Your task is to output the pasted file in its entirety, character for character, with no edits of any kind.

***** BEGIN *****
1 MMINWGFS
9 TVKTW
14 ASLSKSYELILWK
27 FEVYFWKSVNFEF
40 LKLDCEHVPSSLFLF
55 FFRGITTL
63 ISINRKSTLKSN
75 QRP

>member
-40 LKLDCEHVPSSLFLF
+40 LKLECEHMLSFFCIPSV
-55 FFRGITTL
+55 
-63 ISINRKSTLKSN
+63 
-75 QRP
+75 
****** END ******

1 MMINWGFS
9 TVKTW
14 ASLSKSYELILWK
27 FEVYFWKSVNFEF
40 LKLDCEHVPSSLFLF
55 FFRGITTL
63 ISINRKSTLKSN
75 QRP

>member
-40 LKLDCEHVPSSLFLF
+40 LKLECEHMLSFFCIPSV
-55 FFRGITTL
+55 
-63 ISINRKSTLKSN
+63 
-75 QRP
+75 